Alemania

Three Silences

Jesse Simon
jueves, 26 de febrero de 2015
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Berlin, sábado, 31 de enero de 2015. Philharmonie. Lachenmann: Tableau. Mahler: Symphony No. 2 in C minor. Kate Royal, soprano. Magdalena Kožená, mezzo-soprano. Rundfunkchor Berlin (Simon Halsey, choirmaster). Berlin Philharmonic. Sir Simon Rattle, conductor
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Many people in Germany would have opened their newspapers (or turned on their computers) on the morning of January 31 to discover that Richard von Weizsäcker – former mayor of West Berlin and first president of the reunified Germany – had died. That evening at the Philharmonie, Sir Simon Rattle announced that the concert would be dedicated to his memory and asked the audience to observe a moment of silence. Everyone in the auditorium rose to their feet and bowed their heads.

Even without this solemn opening, the evening had the air of a special occasion. Mahler’s Second Symphony, with its large orchestra, full choir and ninety minute duration, is the sort of piece that resists conventional programming. Paired on this evening with Lachenmann’s brief-but-intense Tableau, the one-off concert was intended perhaps as the practice run for a programme that the orchestra will be taking to London, Paris and Amsterdam during the course of February. But regardless of the reasons behind the performance, it was an exceptional night to be at the Philharmonie.

Helmut Lachenmann’s Tableau – a highly condensed exploration of extended technique that billed itself modestly as a ‘piece for orchestra’ – started the evening in an exciting fashion. Although some of the techniques employed by the musicians were percussive – one of the trumpet players hit their mouthpiece to create a popping sound, and the pianist at the back could be spotted hitting the frame of the piano with a mallet – many of the sounds that made up the piece had a breathy quality. In some cases this was the result of air being forced through wind and brass instruments, in others it was the strings generating sighs and exhalations. In the gripping central section of the work, tense passages of silence alternated with near silences interrupted by the breathing of the orchestra. The piece was given a taut, forceful reading from Sir Simon and the orchestra performed what was undoubtedly a challenging score with tremendous assurance. It was a fitting prelude for what was to come.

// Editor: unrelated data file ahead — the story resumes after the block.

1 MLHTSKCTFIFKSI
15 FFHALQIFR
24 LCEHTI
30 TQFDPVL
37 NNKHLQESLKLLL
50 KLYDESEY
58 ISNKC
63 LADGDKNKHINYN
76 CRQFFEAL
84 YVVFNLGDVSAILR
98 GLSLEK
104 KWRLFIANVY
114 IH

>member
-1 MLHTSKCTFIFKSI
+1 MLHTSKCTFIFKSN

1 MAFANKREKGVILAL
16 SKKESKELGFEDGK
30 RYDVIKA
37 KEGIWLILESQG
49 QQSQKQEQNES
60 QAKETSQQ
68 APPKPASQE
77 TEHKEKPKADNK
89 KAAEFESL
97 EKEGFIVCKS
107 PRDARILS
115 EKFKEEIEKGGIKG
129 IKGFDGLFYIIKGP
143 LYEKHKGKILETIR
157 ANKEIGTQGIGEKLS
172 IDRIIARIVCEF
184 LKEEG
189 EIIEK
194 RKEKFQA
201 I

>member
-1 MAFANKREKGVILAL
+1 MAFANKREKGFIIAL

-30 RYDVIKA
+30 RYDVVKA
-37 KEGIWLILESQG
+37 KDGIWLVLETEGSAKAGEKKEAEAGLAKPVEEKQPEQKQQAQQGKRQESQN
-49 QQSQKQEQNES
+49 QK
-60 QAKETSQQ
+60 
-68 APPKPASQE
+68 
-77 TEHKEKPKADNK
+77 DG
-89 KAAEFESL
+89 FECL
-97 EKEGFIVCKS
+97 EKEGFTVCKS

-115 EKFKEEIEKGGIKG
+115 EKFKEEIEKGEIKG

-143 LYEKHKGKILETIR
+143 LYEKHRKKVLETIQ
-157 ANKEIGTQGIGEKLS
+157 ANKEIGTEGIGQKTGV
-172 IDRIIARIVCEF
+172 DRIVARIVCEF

Next to the Lachenmann piece, Mahler’s Second may have seemed the more conventional orchestral work; but it would not have seemed this way to audiences and orchestras at the end of the nineteenth century. Although Beethoven (and Liszt for that matter) had paved the way for the appearance of a choir at the end of a symphony, the scale and structure of Mahler’s Second represented a conscious attempt at something larger. More than a century later it is still a daunting work to perform; but when performed well, it offers the kind of overpowering spiritual catharsis that only a handful of other works can manage. On this evening, the Berlin Philharmonic and the Rundfunkchor were able to achieve something exhilaratingly close to the full potential of the score.

The commitment of the orchestra was apparent from the opening bars; especially impressive were the low strings, who attacked their opening figure with a physicality that bordered on savage. However the most impressive part of the performance – and this would remain true for the duration of the symphony – was the depth and balance of sound. The double basses and low brass were on exceptional form and, while never overwhelming, they added dramatic heft to the orchestra as a whole. Yet this muscular sound never came at the expense of clarity or definition. Almost all of Mahler’s textural details and subtle flourishes remained both audible and essential. But in the symphony’s most climactic moments – the middle of the first movement, the end of the third and the frenetic maestoso section of the fifth – the force of sound emanating from the stage was arresting.